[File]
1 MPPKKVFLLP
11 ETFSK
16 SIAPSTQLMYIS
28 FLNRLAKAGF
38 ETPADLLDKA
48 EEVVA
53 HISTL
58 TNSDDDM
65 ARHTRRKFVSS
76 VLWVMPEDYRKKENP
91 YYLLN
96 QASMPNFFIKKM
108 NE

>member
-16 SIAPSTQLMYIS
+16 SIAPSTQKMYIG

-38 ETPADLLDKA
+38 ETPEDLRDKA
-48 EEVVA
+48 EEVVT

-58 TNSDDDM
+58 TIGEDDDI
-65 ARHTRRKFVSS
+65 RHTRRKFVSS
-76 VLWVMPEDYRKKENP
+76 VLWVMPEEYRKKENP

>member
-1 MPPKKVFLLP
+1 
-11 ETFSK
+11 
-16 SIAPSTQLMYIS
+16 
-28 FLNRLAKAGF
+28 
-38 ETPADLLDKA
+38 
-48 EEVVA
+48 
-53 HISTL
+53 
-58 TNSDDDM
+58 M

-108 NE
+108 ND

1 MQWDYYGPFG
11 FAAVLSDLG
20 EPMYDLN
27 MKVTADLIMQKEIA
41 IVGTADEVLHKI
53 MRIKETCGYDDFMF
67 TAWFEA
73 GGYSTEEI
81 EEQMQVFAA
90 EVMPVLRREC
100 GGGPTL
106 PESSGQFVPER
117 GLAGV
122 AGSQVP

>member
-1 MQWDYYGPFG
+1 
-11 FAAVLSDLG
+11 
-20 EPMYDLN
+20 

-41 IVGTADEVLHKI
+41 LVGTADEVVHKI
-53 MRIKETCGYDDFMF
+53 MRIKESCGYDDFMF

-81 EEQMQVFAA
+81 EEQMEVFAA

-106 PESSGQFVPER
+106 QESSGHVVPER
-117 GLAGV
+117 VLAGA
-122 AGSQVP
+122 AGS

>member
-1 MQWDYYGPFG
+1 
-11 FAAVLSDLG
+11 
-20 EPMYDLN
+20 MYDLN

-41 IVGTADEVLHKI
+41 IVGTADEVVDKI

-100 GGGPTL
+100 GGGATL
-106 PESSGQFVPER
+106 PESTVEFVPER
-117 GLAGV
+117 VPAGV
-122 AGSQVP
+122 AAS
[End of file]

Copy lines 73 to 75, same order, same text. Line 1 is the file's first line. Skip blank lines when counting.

-106 PESSGQFVPER
+106 QESSGHVVPER
-117 GLAGV